Colorado Rockies (36)

8. Ben Bowden
11. Tyler Nevin
17. Robert Tyler
19. Reid Humphreys
24. Daniel Montano
27. Roberto Ramos

Outlook: Bowden has hit a few road bumps since he was taken in the second round in 2016 as a Vanderbilt reliever, but for a farm system that needs all the internal pitching help it can get, the Rockies can ill afford to lose a reliever who has averaged 13.7 K/9 over the past two seasons. Nevin climbed to Double-A at age 22, and while his .399 slugging percentage won't jump out from there, he still has the good strike-zone approach and overall hit tool to advance his career with Colorado. Humphreys, who has a plus fastball and a plus cutter, could have worked his way into the conversation, but he underwent shoulder surgery in June -- his second major procedure after previous Tommy John surgery. Neither Tyler nor Montano took the necessary jumps forward in 2019 to merit necessary protection. That leaves Ramos and his power, including 62 homers in the past two seasons. He is limited as a full-time first baseman, but it's tough to argue the Pacific Coast League midseason All-Star hasn't done enough to make the next step.

Detroit Tigers (33)

5. Isaac Paredes
8. Daz Cameron
14. Beau Burrows
18. Kyle Funkhouser
20. Anthony Castro
22. Elvin Rodriguez
27. Jacob Robson
28. Derek Hill   

Outlook: The Tigers own the first pick in the Rule 5 Draft, and fans can expect them to keep a lot of Rule 5 options in-house first. They likely wouldn't dare let Paredes and Cameron become December options for others, and those two position players will be the easiest protections. Burrows had his struggles at Triple-A, but like those two, the Tigers can't afford to let the former Top-100 prospect potentially go elsewhere. Rodriguez showed positive gains on the mound and should be heavily considered, despite being only at Class A Advanced Lakeland. All three of his pitches have above-average potential, and his control is good for a 21-year-old. Funkhouser and Castro struggled with control at Triple-A and Double-A respectively. The former is more likely to be protected, given he has the higher ceiling and better overall resume. Hill might be the most perplexing decision here. The 2014 first-rounder is back into the Tigers' top-30 ranks, pairing some offensive improvements with his elite outfield defense and plus-plus speed. But was a .705 OPS at Double-A enough to help? Robson is a plus runner in his own right, but lacks the other tools to carve out himself a spot here. The prediction is Paredes, Cameron, Burrows, Rodriguez, Castro, Funkhouser and Hill, if Detroit wants to fill those seven spots. If they don't now (leaving open a few 40-man spots for Rule 5 picks and other signings), then Funkhouser, Castro and Hill could be on the chopping block.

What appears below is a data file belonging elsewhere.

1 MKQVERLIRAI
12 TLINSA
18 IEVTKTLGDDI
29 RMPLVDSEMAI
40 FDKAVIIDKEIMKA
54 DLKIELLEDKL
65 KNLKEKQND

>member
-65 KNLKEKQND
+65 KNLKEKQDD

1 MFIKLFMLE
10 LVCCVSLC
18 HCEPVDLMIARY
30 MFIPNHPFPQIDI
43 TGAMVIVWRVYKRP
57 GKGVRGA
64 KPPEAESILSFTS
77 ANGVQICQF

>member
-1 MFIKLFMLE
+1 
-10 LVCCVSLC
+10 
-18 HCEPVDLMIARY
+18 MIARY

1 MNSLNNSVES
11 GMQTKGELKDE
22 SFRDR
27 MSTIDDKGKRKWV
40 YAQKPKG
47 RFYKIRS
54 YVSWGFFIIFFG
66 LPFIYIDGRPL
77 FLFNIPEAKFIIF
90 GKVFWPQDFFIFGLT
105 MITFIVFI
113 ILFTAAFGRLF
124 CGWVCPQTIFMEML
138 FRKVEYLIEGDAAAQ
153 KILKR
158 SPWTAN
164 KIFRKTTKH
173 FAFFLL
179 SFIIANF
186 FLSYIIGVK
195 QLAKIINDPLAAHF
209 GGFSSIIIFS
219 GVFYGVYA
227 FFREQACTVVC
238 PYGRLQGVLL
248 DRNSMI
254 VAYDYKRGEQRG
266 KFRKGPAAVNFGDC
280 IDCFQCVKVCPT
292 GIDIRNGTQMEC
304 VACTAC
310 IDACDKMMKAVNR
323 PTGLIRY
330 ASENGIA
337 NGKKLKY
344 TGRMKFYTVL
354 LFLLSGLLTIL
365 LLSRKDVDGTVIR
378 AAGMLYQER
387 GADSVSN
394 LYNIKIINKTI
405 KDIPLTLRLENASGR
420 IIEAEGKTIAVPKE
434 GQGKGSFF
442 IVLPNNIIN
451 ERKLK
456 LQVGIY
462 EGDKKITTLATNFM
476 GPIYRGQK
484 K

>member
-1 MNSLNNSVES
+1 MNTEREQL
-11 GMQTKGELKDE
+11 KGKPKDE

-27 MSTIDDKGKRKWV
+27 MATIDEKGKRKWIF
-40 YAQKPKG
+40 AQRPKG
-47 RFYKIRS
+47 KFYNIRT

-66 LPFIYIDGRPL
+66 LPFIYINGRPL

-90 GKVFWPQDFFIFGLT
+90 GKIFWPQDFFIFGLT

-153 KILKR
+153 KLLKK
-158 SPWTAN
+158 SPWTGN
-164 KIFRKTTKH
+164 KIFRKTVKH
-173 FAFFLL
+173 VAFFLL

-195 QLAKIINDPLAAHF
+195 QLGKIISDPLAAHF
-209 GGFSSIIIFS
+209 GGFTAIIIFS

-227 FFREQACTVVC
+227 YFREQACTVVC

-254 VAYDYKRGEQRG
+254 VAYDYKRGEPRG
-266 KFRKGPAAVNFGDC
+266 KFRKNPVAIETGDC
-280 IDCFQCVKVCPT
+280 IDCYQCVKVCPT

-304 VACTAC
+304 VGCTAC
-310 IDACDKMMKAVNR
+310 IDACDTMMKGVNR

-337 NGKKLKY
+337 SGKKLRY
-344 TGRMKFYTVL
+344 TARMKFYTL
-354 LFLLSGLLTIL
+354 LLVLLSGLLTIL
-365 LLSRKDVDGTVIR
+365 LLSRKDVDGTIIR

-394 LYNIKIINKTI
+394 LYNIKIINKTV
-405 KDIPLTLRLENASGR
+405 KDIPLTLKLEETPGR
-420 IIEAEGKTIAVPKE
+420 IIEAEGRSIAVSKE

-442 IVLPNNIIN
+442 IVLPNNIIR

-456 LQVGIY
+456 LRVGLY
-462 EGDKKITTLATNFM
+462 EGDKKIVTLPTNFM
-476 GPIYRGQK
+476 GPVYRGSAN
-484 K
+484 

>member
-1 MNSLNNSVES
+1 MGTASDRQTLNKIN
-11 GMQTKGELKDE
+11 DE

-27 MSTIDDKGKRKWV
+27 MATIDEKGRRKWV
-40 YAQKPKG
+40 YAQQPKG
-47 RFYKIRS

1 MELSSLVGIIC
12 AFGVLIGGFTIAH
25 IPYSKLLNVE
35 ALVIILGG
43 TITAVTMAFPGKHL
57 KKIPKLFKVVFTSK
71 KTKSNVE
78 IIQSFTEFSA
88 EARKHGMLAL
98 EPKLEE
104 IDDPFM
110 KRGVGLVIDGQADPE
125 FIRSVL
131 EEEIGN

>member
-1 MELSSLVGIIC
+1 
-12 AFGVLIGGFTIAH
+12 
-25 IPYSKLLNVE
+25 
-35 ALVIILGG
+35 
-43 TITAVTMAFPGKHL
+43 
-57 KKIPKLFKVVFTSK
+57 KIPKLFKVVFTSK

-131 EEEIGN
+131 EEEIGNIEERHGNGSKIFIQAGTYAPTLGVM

Houston Astros (34)

9. Cristian Javier
13. Enoli Paredes
16. Ronnie Dawson
25. Jonathan Arauz
26. Nivaldo Rodriguez
28. Taylor Jones

Outlook: Enough open 40-man roster spots here to take everyone, but that isn't likely to happen for an Astros team looking to stay in contention with more moves this winter. Of those who should be protected, Javier, Dawson and Paredes seem like the safest bets. Rodriguez, sporting a plus curveball, broke out with a 2.40 ERA and 114 strikeouts between Class A and Class A Advanced, and his stuff might have moved him just into a roster spot. Jones has an uphill battle as the No. 28 prospect, but he is certainly knocking on the door after spending all season at Triple-A Round Rock, where he produced a 116 wRC+ and showed impressive defense at first base. Arauz would seem to have the toughest case here. The 21-year-old infielder has been constantly challenged in his Minor League career, but after posting just a .707 OPS between Class A Advanced and Double-A, it's tough to see how he could be Major League-ready enough to be a Rule 5 threat.